In short: I'm three years into my Ph.D. program, have learned some things about what I seem to be good at and what not so much, and have realized I don't have as much in common with my advisor's research goals as I thought. We talked about me switching advisors, but discovered that anyone else at the university is an even worse match. I'm now facing the question of whether to:
- Do what I'm good at, but with not much guidance from my advisor;
- Do what my advisor works on, although this has not been very productive so far;
- Switch universities, despite having 3 years getting to know my current institution.
Probably relevant is that my field often has very small groups; I'm currently my advisor's only student and had basically been working with just him. So I am not abandoning a large group project.
In slightly more detail: halfway through my first year I began working with my advisor, on a sort of toy project to 'test me out', I think. He does computational work and wanted to apply a new algorithm to a particular set of problems. My background is also heavily computational, so I could understand the algorithm very well, but I do not know much at all about the problems we were trying to apply it to. This became a continual sticking point. We worked on this for about a year and a half, and it turned out to be quite a bit trickier and slower than we thought. We never got any results, although often feeling like we were "just a few issues away". On my own, I was continuing to learn things about algorithmic problems in our field and wrote them up as notes.
Last summer I showed a couple of these notes to my advisor, and he said they might be interesting, but he didn't know much about those topics at all and couldn't give much feedback. He said -- quite reasonably -- that I should focus on our main project, as I should have real work to present by the end of my third year (roughly, this coming May, so maybe 9 months after he said this). I tried sending the notes to a couple of other contacts I had who would know about it, but they were both too busy to read them. I put them on the shelf.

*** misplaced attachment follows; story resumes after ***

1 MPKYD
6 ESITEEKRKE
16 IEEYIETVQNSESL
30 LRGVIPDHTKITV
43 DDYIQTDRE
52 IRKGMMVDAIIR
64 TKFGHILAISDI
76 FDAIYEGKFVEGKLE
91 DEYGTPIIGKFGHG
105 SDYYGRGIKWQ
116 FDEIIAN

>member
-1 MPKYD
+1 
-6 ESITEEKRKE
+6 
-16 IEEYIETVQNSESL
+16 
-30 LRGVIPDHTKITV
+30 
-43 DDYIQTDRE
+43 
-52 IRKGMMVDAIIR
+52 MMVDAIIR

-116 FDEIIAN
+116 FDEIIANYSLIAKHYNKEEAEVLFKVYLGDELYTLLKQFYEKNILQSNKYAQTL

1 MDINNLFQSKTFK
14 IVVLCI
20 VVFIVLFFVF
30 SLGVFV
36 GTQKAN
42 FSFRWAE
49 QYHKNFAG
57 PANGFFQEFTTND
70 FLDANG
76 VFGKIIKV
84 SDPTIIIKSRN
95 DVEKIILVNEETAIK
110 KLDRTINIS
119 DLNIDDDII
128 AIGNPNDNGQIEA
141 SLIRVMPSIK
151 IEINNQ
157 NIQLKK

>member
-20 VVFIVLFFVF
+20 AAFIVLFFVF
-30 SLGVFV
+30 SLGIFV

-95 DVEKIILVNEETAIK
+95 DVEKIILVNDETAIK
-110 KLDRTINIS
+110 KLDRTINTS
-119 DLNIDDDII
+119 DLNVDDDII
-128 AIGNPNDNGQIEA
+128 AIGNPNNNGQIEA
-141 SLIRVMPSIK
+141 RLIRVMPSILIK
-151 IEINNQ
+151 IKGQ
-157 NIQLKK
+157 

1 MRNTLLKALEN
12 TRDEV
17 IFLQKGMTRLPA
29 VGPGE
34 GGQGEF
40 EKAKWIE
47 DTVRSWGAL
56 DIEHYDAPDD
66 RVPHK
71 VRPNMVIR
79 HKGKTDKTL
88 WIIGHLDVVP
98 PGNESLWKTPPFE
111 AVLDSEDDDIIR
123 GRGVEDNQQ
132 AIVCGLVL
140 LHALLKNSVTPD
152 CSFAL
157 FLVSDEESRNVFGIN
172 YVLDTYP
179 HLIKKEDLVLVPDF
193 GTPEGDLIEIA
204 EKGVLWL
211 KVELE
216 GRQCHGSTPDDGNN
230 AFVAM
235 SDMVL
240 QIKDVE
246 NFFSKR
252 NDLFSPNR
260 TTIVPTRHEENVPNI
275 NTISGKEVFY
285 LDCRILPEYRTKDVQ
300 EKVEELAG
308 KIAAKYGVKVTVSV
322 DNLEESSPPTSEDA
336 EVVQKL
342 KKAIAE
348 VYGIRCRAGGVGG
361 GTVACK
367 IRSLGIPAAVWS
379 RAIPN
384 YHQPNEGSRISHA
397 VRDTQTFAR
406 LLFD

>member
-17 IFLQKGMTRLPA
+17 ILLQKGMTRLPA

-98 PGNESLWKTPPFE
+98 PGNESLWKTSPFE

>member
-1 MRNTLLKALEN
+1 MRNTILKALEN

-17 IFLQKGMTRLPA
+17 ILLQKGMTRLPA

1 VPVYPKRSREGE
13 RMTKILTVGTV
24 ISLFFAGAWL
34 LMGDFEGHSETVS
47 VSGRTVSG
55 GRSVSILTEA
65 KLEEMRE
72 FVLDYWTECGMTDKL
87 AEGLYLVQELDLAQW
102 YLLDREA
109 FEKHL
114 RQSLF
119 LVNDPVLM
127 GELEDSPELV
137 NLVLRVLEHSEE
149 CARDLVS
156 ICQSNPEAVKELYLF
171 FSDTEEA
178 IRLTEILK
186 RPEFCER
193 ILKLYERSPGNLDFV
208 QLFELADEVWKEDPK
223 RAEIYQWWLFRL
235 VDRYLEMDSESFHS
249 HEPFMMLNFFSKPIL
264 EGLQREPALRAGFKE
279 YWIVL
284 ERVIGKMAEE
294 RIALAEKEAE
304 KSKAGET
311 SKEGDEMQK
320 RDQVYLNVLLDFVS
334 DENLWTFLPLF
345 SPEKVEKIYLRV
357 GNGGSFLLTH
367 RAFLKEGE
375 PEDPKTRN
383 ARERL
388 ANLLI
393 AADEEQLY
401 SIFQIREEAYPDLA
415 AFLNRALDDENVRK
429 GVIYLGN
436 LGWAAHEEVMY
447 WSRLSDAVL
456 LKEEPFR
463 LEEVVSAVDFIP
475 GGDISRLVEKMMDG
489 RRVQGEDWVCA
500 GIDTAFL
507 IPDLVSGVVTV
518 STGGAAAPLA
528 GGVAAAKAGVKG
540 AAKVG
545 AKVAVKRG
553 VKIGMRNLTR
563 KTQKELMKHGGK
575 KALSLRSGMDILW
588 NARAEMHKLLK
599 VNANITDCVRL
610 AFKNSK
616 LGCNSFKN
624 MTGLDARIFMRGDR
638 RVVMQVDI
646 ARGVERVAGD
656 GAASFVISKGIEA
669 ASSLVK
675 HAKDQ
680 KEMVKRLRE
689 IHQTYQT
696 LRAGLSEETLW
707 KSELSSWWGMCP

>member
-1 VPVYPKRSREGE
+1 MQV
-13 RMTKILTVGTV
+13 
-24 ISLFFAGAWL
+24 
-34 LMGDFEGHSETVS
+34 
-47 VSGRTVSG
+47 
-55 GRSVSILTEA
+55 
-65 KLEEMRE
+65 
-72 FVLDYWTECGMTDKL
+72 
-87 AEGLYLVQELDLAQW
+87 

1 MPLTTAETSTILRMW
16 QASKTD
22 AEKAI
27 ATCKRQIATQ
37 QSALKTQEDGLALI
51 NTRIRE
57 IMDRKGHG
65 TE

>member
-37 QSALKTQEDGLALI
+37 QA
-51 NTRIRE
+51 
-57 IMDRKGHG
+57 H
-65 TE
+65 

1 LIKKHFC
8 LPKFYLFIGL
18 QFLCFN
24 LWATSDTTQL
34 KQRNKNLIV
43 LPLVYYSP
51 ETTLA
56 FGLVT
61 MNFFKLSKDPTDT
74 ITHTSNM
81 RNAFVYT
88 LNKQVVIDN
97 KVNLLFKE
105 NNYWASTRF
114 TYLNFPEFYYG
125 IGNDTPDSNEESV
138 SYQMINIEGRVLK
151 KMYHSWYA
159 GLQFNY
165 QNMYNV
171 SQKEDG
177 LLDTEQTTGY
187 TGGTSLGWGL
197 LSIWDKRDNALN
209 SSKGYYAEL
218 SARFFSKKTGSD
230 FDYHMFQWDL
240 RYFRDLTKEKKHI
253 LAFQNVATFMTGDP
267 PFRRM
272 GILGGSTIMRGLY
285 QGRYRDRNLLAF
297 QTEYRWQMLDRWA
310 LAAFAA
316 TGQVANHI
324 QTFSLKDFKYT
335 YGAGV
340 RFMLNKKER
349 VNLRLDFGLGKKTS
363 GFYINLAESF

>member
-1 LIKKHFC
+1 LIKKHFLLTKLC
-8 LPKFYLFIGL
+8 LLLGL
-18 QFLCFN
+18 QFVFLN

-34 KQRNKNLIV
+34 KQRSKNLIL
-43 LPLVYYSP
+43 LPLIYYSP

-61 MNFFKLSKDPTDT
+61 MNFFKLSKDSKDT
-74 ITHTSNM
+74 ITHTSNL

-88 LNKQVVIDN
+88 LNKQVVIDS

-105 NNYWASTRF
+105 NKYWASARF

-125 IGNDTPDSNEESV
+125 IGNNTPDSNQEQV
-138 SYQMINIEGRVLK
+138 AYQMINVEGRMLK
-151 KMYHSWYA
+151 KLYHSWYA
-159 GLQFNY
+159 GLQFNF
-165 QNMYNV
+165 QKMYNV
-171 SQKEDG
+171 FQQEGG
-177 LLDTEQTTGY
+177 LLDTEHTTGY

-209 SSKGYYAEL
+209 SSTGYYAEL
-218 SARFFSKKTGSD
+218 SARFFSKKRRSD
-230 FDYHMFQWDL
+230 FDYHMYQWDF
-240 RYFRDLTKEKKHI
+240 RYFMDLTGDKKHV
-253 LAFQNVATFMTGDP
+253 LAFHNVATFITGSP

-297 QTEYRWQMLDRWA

Over winter break I chatted about my notes with a friend-of-a-friend who has a hobbyist's interest in the field, and he suggested just emailing the notes to a 'big name' in the field. Reluctantly I tried this with the first note and was quite surprised when the 'big name' got back with positive feedback encouraging me to publish. I uploaded the first note to arxiv and got good feedback via email. Upon this further encouragement, I spoke to my advisor and said I would like to pursue this type of work further. He agreed that we've been doing so well has not worked out well and that perhaps we should change projects, or maybe I look for a new advisor at my institution.
We've basically dropped the 1.5-year project, and are switching to a much simpler shorter problem to prove the algorithm. It will be a much less interesting thing in the end, but we want something to write given the work we've done. We looked around the university and found no one who actually knows anything about what I've written about. This is disappointing because it's a topic I want to pursue. There are other universities I could go to with people much more interested in my work. My second paper is almost done now, it resolves a well-studied open problem in the same subfield (so is generally something people are excited about), and is again something no one at my institution knows anything about. I'm quite lost on what to do moving forward.